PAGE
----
If you want Linux on an Eee, you’ll have to go to Toys R Us, Asus tells eWEEK Europe
Computer maker Asus has stopped selling any versions of its popular Eee netbooks with Linux in the UK, explaining that the move has been made because people prefer Windows XP.
Asus virtually invented the netbook with the Eee, a low-cost machine first launched in late 2007 running Linux. Now, although Asus’ site lists several versions of the Eee supplied with Linux, the company has confirmed that it can supply no Linux Eee models at all – according to a phone call to the company, all the machines it sells come XP.
The Asus site lists nine models of Eee PC, including the new Seashell. All of them are listed with GNU Linux as an option and, for the Eee 1000, Gnu is the only option according to the site (see screen-grab below). A more detailed product sheet lists 26 versions, all but four of which can have Linux as an operating system.
However, on the phone to Asus, it is clear that none of these Linux versions is available from Asus. “It’s been a gradual migration over the last three months,” said a sales executive who answered Asus’ public number. “People have preferred Windows XP.”
Asking for a Linux Eee, eWEEK Europe was given two options: an Eee with a 7in screen, on sale from Misco, and one with a 9 in the screen, sold by Toys R Us. Could we have Linux if we bought an order of 500 machines? “That’s doubtful,” we were told. “We haven’t done that yet.”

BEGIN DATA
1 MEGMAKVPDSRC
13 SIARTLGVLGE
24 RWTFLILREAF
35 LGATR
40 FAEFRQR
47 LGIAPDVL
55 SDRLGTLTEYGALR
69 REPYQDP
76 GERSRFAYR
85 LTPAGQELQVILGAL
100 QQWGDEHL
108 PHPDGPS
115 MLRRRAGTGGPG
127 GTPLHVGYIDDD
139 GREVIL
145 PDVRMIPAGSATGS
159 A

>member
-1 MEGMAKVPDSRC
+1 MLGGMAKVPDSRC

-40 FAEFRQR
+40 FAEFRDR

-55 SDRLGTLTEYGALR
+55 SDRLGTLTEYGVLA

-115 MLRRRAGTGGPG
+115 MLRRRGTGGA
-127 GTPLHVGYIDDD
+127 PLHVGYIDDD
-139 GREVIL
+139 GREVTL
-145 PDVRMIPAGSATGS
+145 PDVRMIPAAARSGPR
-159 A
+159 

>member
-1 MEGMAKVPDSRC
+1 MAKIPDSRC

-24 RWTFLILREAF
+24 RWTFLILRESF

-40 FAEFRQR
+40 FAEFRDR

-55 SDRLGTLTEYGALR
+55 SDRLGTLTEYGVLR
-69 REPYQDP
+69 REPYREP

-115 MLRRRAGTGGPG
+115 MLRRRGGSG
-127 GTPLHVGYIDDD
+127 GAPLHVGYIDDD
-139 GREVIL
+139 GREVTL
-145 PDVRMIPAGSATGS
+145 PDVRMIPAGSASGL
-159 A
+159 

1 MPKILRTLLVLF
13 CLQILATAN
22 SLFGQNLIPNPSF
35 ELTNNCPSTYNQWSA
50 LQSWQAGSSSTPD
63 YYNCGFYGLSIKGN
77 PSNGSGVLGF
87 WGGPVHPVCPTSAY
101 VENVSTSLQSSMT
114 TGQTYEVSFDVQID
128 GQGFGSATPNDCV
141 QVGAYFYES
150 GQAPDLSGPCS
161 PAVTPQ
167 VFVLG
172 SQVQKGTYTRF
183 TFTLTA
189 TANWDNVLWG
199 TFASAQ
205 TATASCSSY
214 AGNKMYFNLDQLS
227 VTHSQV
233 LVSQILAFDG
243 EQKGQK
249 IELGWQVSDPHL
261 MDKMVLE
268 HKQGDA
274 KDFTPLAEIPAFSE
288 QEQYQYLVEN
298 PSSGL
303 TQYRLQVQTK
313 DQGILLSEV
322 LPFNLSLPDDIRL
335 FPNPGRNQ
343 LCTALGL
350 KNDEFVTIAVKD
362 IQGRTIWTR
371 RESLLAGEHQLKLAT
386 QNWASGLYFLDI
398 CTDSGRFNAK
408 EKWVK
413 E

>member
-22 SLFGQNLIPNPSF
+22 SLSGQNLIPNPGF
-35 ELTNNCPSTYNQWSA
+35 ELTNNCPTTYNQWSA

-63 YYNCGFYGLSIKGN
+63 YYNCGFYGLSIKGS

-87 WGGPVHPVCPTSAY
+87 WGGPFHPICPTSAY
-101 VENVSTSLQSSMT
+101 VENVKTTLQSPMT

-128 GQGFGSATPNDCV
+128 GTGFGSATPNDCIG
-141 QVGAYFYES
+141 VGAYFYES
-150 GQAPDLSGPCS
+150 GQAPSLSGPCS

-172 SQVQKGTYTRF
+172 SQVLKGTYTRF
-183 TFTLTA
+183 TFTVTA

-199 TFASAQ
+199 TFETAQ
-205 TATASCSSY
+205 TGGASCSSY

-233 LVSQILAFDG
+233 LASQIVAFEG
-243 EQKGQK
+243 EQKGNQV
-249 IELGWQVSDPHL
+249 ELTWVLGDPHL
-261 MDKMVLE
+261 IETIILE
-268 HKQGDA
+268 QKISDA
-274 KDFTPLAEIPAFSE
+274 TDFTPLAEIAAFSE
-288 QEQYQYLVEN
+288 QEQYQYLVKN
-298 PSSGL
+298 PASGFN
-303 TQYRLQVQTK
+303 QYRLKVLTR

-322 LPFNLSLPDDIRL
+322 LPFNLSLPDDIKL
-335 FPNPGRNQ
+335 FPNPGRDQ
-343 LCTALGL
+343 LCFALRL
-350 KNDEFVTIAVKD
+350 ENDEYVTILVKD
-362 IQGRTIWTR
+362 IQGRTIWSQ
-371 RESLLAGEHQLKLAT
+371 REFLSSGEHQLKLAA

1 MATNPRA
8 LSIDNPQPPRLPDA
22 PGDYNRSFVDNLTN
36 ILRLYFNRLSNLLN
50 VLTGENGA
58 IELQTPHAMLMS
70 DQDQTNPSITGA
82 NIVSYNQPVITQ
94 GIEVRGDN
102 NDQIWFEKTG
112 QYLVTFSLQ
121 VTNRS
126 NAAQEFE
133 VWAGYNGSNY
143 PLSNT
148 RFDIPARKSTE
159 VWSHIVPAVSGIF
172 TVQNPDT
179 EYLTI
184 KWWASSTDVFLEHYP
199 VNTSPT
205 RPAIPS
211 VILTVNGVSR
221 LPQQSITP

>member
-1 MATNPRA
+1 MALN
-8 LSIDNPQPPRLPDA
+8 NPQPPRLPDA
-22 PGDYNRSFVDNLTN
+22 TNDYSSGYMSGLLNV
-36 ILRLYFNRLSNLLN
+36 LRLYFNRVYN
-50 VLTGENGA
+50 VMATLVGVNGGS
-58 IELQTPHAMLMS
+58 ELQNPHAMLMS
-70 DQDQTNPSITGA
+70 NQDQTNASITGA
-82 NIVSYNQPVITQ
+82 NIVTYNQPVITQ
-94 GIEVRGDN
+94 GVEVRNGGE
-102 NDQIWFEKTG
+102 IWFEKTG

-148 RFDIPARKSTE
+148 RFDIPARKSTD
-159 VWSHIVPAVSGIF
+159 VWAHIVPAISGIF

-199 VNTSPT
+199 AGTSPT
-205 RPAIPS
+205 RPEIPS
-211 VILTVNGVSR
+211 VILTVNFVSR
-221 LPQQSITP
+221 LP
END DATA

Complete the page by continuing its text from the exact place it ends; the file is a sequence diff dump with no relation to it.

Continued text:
At a product launch last week – of the SeaShell and other machines – Asus defended its decision to move to XP, blaming other vendors for changing expectations and moving the market.
“When we launched the Eee PC we launched it with Linux and people were quite pleased with it,” said John Swatton, marketing specialist at Asus. “Then HP and Dell came along and said ‘Why are you buying Asus, with a small hard drive? Buy ours with a big hard drive.'”
Other vendors offered netbooks with XP, and Asus began losing market share, said Swatton. As a smaller company whose brand is less well-known, Asus had no choice but to follow the market, producing more fully-featured and expensive netbooks (including reported plans for one with an 11.6 in screen).
However, now netbooks have become 20 per cent of the notebook market – by units sold – and Asus has benefitted, so the company might try and buck the trends in future when it is better known. “Brand awareness is important in the channel,” said Swatton. “We’ll keep raising the bar, and each time we’ll raise our awareness”.
Although Microsoft has won the battle to provide the netbook operating system, it might cost the company a great deal, said open source advocate Mark Taylor of Sirius IT: “Microsoft had to sell an obsolete operating system – nearly a decade old! – at a huge discount. This has already had a direct and extraordinary effect on both the revenue and profitability of Microsoft’s client division.”
Windows 7 may have a harder time ruling the netbook market, however, if rumours of an Android running Google’s Android version of Linux turn out to be true,
Some of the notebooks that Asus sells still have Linux after a fashion, in the form of a quick-launcher, which fires up a reduced operating system and a browser